Pharmacokinetic and bioequivalence study of a telmisartan/S-amlodipine fixed-dose combination (CKD-828) formulation and coadministered telmisartan and S-amlodipine in healthy subjects
Received 8 November 2017
Accepted for publication 29 December 2017
Published 14 March 2018 Volume 2018:12 Pages 545—553
Checked for plagiarism Yes
Review by Single-blind
Peer reviewer comments 3
Editor who approved publication: Professor Manfred Ogris
Woo Youl Kang,1,2,* Sook Jin Seong,1,* Boram Ohk,1,2 Mi-Ri Gwon,1,3 Bo Kyung Kim,1,2 Sookie La,4 Hyun-Ju Kim,3 Seungil Cho,1 Young-Ran Yoon,1,2 Dong Heon Yang,5 Hae Won Lee1
1Clinical Trial Center, Kyungpook National University Hospital, Daegu, Republic of Korea; 2Department of Biomedical Science, BK21 Plus KNU Bio-Medical Convergence Program for Creative Talent, Kyungpook National University Graduate School, Daegu, Republic of Korea; 3Department of Molecular Medicine, Cell and Matrix Research Institute, Kyungpook National University School of Medicine, Daegu, Republic of Korea; 4Analytical Research Division, Biocore Co Ltd, Seoul, Republic of Korea; 5Division of Cardiology, Department of Internal Medicine, Kyungpook National University School of Medicine & Hospital, Daegu, Republic of Korea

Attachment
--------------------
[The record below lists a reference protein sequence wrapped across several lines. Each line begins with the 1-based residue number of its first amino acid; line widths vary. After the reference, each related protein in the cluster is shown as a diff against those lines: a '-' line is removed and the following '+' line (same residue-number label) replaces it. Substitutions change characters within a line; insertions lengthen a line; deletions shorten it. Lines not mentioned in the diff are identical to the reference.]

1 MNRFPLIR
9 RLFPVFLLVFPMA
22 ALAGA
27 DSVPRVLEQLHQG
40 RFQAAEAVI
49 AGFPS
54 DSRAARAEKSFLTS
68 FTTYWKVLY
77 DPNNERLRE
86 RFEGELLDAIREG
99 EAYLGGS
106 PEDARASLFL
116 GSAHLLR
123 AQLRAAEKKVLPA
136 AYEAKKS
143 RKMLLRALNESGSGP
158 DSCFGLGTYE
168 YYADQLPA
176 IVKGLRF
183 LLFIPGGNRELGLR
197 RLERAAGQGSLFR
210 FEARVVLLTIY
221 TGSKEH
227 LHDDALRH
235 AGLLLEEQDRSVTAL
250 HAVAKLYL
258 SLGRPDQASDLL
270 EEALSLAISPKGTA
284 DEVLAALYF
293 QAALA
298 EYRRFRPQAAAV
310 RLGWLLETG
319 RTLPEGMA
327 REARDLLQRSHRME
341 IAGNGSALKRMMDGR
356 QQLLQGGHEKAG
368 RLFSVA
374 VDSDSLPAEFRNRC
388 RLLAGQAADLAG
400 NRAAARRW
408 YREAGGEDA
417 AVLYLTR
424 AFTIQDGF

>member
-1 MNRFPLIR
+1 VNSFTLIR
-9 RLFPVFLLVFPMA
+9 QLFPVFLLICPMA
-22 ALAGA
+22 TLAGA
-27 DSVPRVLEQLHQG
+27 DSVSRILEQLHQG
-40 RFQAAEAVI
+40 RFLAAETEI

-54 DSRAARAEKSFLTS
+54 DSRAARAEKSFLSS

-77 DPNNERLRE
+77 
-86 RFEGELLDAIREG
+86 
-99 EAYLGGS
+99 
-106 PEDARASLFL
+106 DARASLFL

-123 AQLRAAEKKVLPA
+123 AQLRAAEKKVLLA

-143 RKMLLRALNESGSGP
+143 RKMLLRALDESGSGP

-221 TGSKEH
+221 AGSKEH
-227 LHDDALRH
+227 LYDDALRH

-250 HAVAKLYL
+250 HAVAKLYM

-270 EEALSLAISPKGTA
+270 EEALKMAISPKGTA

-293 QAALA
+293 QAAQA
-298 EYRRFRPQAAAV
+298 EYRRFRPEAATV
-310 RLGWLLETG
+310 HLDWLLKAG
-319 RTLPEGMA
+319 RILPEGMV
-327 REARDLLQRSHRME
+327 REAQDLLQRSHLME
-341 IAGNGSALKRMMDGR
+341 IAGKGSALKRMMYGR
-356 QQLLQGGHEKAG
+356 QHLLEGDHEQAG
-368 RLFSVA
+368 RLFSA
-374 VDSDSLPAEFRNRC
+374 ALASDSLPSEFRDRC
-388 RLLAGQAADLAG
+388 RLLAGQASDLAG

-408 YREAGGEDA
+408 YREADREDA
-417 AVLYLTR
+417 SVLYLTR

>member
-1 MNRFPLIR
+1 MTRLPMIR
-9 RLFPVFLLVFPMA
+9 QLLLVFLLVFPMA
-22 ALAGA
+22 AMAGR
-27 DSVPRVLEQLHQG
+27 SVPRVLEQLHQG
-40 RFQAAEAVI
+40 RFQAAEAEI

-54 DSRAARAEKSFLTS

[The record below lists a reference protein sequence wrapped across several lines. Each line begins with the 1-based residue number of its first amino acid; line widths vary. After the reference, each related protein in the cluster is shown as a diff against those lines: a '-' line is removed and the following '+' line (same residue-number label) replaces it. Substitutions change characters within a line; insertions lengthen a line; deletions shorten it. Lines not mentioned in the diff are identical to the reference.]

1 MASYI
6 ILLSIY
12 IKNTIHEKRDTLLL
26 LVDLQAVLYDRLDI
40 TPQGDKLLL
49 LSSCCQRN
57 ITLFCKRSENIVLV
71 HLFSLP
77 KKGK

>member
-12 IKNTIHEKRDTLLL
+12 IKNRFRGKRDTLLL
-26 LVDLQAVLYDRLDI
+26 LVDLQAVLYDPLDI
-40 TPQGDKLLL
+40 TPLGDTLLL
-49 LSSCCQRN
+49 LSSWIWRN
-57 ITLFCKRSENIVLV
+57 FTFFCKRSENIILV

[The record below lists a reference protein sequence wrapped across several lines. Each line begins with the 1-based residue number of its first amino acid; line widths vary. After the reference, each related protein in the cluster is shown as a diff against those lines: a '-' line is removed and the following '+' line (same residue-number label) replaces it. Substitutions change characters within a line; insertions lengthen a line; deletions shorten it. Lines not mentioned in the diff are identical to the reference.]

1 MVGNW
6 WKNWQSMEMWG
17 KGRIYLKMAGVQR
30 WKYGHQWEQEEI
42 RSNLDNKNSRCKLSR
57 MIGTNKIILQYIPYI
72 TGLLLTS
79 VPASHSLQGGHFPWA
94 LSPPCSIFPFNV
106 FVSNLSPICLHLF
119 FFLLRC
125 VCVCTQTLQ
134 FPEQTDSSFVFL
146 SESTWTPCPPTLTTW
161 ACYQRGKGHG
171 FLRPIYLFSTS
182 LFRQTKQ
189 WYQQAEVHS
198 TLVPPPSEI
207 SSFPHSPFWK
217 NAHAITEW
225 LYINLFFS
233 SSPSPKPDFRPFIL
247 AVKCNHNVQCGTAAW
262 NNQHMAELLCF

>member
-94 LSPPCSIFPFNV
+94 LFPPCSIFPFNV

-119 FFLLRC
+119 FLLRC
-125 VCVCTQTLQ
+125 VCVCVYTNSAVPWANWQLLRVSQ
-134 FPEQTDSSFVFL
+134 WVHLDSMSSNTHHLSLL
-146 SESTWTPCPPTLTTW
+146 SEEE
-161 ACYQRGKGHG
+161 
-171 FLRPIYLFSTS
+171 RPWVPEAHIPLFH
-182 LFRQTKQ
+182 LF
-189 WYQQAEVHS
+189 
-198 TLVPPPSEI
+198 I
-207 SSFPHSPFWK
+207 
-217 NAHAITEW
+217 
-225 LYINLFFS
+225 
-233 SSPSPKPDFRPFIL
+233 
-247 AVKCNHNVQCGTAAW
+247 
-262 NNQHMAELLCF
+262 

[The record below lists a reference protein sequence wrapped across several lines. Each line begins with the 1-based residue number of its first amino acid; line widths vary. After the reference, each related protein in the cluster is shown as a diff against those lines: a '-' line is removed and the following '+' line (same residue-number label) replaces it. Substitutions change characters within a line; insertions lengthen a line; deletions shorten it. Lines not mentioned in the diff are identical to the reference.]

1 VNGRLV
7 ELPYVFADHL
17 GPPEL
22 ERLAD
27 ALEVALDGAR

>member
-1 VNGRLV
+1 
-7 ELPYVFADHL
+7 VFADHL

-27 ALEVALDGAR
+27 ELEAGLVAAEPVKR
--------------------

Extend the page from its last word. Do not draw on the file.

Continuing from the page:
*These authors contributed equally to this work
Purpose: A new fixed-dose combination (FDC) formulation of telmisartan 80 mg and S-amlodipine 5 mg (CKD-828) has been developed to increase convenience (as only one tablet is required per day) and improve treatment compliance.
Methods: The pharmacokinetic characteristics and tolerability of an FDC of telmisartan and S-amlodipine were compared to those after coadministration of the individual agents in this randomized, open-label, single-dose, two-way, four-period, crossover study. To analyze the telmisartan and S-amlodipine plasma concentrations using a validated liquid chromatography–tandem mass spectrometry method, serial blood samples were collected up to 48 hours post-dose for telmisartan and 144 hours post-dose for S-amlodipine, in each period.